Heart condition employment discrimination occurs when an employee is treated unfairly by an employer because of the employee’s heart condition, whether it is actual or perceived. Discrimination on the basis of a heart condition is prohibited by law in the state of New York.
Heart disease is the leading killer of both men and women in the U.S., responsible for approximately 610,000 deaths a year, according to the Centers for Disease Control and Prevention (CDC). Coronary heart disease, caused by plaque building up on the walls of the arteries, is the most common type of heart disease and kills 370,000 people a year.
Approximately 735,000 Americans have heart attacks every year, the CDC reports. Many more Americans have heart conditions. Many of these conditions are diagnosed as hypertension (high blood pressure). Coronary heart disease, stroke and congestive heart failure are also common in the U.S.
Health factors that can contribute to heart conditions include:
- Heart murmurs
- Enlarged heart
- Heart valve abnormalities
- Congestive heart failure
- Marfan syndrome (an inherited disorder of the connective tissue)
- Rheumatic fever
However, just because some has had a heart condition in the past or currently has a heart condition, that does not mean that he or she is unable to be a productive employee.
The Law Office of Cohen & Jaffe, LLP can provide the help you need if you’ve been the victim of workplace discrimination based on a heart condition. If you have a valid claim, our lawyers can help you file a claim with the proper agency and make sure deadlines are met. If your rights have been violated, we are here to see they are restored and that you receive the maximum compensation you deserve under the law.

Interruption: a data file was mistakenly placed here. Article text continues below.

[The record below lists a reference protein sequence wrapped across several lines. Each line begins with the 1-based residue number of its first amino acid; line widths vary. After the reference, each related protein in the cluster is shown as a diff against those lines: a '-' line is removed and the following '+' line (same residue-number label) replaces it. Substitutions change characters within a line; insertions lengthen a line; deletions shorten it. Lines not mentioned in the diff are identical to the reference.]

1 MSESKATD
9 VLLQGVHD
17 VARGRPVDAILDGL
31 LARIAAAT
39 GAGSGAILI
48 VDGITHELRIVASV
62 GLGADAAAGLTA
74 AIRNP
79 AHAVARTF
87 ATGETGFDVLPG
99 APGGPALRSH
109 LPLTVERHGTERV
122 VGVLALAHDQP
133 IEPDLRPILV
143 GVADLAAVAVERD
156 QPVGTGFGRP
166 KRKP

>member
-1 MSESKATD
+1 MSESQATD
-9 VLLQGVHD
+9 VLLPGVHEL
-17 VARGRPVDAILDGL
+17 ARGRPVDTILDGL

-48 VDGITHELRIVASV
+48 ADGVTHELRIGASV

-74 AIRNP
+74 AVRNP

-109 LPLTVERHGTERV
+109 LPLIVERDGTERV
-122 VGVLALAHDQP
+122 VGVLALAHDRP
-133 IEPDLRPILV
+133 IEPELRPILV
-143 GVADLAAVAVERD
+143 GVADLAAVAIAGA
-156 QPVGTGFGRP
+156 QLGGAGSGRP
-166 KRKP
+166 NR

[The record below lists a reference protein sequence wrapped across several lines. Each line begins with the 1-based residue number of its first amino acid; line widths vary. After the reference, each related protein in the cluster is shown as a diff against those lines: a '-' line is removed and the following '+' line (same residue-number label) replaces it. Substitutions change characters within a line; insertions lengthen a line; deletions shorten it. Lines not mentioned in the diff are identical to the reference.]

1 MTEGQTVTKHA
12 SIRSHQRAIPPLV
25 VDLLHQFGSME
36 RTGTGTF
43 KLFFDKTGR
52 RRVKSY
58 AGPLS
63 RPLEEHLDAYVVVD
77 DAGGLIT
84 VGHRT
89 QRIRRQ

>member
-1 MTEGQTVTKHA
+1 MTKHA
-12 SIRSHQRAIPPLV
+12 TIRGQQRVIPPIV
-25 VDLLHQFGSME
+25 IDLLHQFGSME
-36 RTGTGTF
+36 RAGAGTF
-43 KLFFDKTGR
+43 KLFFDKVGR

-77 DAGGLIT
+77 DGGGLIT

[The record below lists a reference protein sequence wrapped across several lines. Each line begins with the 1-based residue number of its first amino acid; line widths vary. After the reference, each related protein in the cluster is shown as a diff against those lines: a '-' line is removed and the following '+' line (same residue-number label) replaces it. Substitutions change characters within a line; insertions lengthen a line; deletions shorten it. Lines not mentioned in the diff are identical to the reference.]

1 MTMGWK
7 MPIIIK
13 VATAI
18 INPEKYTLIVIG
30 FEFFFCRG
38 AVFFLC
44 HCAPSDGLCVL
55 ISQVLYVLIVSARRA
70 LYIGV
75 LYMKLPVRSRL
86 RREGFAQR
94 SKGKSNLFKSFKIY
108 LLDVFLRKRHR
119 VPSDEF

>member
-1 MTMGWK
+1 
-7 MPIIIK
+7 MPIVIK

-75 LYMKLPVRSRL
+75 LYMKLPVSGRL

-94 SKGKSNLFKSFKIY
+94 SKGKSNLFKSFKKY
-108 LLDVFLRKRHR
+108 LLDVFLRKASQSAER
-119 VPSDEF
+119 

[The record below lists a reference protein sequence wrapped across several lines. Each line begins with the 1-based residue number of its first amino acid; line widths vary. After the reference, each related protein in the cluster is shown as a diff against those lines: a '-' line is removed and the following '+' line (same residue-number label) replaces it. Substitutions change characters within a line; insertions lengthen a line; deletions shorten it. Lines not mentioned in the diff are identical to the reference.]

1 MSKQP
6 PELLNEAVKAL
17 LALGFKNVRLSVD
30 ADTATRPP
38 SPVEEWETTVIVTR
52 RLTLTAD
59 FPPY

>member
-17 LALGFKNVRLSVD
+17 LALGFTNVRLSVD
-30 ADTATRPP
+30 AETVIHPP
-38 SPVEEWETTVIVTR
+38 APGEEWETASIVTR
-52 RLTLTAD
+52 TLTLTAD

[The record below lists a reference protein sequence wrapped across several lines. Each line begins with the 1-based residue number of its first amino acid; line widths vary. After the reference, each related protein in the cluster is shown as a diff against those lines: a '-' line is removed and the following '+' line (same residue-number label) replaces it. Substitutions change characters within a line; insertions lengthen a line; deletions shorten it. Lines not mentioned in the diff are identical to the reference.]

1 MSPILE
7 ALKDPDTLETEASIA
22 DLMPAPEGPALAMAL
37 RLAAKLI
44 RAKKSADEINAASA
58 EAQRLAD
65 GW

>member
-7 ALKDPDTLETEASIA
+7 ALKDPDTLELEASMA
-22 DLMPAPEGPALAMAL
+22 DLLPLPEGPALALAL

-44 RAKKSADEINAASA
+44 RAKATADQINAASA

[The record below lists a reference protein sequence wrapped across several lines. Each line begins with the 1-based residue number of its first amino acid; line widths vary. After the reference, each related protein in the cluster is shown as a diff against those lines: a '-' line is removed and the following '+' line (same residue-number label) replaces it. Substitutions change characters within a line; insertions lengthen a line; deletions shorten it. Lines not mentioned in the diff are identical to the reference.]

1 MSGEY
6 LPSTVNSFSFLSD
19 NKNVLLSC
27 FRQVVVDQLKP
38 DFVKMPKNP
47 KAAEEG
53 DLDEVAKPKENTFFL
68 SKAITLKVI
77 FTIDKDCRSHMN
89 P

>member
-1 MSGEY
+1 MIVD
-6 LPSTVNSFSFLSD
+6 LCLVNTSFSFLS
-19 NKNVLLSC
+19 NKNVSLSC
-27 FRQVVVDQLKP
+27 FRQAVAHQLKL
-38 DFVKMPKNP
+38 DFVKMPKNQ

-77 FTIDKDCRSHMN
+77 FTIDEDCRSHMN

Contact us for a free consultation today.
How Employers Discriminate based on Heart Conditions
Employers wrongfully discriminate against employees with heart conditions in any number of ways. An employer may refuse to heart a qualified applicant because of heart condition or may not want an employee who has undergone medical treatment for heart disease to return to work because of a fear that the illness will continue.
Work conditions can sometimes aggravate heart conditions, and employers may refuse to make reasonable accommodations for an affected employee. The employee might be dismissed, demoted or passed over for promotion. Instead of terminating a worker with a heart condition, an employer may create a hostile work environment to force the employee to resign.
Laws Against Heart Condition Discrimination
Employment discrimination on the basis of a heart condition is illegal under city, state and federal laws.
People who work for private employers with 15 or more employees are protected under the federal Americans with Disabilities Act (ADA) against discrimination on the basis of disability. Although specific conditions that qualify as disability are not listed in the ADA, its protections apply to any physical impairment that substantially limits major activities or bodily functions, which would apply to many forms of coronary heart disease and other heart conditions.